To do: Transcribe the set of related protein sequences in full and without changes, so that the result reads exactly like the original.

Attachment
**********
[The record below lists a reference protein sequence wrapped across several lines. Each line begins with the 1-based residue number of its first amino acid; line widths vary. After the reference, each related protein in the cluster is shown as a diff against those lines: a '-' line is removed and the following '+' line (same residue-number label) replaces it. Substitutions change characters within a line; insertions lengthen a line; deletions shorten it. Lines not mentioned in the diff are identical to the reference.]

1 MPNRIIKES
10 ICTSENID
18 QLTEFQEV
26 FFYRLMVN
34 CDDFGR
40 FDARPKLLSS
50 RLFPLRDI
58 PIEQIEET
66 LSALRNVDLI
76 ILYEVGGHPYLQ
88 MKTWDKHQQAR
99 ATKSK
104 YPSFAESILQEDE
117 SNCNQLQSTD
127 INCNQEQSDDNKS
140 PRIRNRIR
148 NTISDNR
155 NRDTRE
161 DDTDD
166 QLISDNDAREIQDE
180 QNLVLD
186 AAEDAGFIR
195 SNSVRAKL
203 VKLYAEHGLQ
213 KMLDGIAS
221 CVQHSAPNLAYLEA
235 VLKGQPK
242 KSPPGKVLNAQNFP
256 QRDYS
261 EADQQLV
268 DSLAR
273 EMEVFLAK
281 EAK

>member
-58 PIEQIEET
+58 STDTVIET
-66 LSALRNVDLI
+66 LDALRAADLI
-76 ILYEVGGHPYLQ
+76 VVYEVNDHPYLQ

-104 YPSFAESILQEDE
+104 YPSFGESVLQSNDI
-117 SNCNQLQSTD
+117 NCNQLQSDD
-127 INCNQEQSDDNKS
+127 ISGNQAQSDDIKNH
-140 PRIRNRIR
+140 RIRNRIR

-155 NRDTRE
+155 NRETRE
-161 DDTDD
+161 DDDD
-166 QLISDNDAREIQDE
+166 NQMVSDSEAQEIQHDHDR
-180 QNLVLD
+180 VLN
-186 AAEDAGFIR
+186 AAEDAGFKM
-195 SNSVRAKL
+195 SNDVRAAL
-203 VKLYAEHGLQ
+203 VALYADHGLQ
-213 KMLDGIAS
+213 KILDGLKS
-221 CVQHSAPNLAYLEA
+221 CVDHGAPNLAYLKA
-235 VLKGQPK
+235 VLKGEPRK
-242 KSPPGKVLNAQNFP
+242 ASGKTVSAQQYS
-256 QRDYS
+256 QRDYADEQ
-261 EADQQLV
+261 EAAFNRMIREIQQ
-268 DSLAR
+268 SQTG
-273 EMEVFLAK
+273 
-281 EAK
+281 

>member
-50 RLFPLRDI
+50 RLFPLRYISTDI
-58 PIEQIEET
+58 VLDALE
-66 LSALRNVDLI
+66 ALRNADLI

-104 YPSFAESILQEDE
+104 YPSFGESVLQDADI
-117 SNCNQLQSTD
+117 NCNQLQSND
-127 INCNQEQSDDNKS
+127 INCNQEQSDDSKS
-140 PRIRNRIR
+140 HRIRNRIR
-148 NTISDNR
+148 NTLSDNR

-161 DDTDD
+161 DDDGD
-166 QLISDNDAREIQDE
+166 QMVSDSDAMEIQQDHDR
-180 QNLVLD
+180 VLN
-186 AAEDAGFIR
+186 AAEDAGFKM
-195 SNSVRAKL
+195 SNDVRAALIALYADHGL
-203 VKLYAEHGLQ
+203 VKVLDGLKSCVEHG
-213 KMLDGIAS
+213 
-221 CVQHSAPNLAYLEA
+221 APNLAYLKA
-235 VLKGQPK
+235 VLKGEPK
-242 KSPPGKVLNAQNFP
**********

[The record below lists a reference protein sequence wrapped across several lines. Each line begins with the 1-based residue number of its first amino acid; line widths vary. After the reference, each related protein in the cluster is shown as a diff against those lines: a '-' line is removed and the following '+' line (same residue-number label) replaces it. Substitutions change characters within a line; insertions lengthen a line; deletions shorten it. Lines not mentioned in the diff are identical to the reference.]

1 MPNRIIKES
10 ICTSENID
18 QLTEFQEV
26 FFYRLMVN
34 CDDFGR
40 FDARPKLLSS
50 RLFPLRDI
58 PIEQIEET
66 LSALRNVDLI
76 ILYEVGGHPYLQ
88 MKTWDKHQQAR
99 ATKSK
104 YPSFAESILQEDE
117 SNCNQLQSTD
127 INCNQEQSDDNKS
140 PRIRNRIR
148 NTISDNR
155 NRDTRE
161 DDTDD
166 QLISDNDAREIQDE
180 QNLVLD
186 AAEDAGFIR
195 SNSVRAKL
203 VKLYAEHGLQ
213 KMLDGIAS
221 CVQHSAPNLAYLEA
235 VLKGQPK
242 KSPPGKVLNAQNFP
256 QRDYS
261 EADQQLV
268 DSLAR
273 EMEVFLAK
281 EAK

>member
-58 PIEQIEET
+58 STDTVIET
-66 LSALRNVDLI
+66 LDALRAADLI
-76 ILYEVGGHPYLQ
+76 VVYEVNDHPYLQ

-104 YPSFAESILQEDE
+104 YPSFGESVLQSNDI
-117 SNCNQLQSTD
+117 NCNQLQSDD
-127 INCNQEQSDDNKS
+127 ISGNQAQSDDIKNH
-140 PRIRNRIR
+140 RIRNRIR

-155 NRDTRE
+155 NRETRE
-161 DDTDD
+161 DDDD
-166 QLISDNDAREIQDE
+166 NQMVSDSEAQEIQHDHDR
-180 QNLVLD
+180 VLN
-186 AAEDAGFIR
+186 AAEDAGFKM
-195 SNSVRAKL
+195 SNDVRAAL
-203 VKLYAEHGLQ
+203 VALYADHGLQ
-213 KMLDGIAS
+213 KILDGLKS
-221 CVQHSAPNLAYLEA
+221 CVDHGAPNLAYLKA
-235 VLKGQPK
+235 VLKGEPRK
-242 KSPPGKVLNAQNFP
+242 ASGKTVSAQQYS
-256 QRDYS
+256 QRDYADEQ
-261 EADQQLV
+261 EAAFNRMIREIQQ
-268 DSLAR
+268 SQTG
-273 EMEVFLAK
+273 
-281 EAK
+281 

>member
-50 RLFPLRDI
+50 RLFPLRYISTDI
-58 PIEQIEET
+58 VLDALE
-66 LSALRNVDLI
+66 ALRNADLI

-104 YPSFAESILQEDE
+104 YPSFGESVLQDADI
-117 SNCNQLQSTD
+117 NCNQLQSND
-127 INCNQEQSDDNKS
+127 INCNQEQSDDSKS
-140 PRIRNRIR
+140 HRIRNRIR
-148 NTISDNR
+148 NTLSDNR

-161 DDTDD
+161 DDDGD
-166 QLISDNDAREIQDE
+166 QMVSDSDAMEIQQDHDR
-180 QNLVLD
+180 VLN
-186 AAEDAGFIR
+186 AAEDAGFKM
-195 SNSVRAKL
+195 SNDVRAALIALYADHGL
-203 VKLYAEHGLQ
+203 VKVLDGLKSCVEHG
-213 KMLDGIAS
+213 
-221 CVQHSAPNLAYLEA
+221 APNLAYLKA
-235 VLKGQPK
+235 VLKGEPK
-242 KSPPGKVLNAQNFP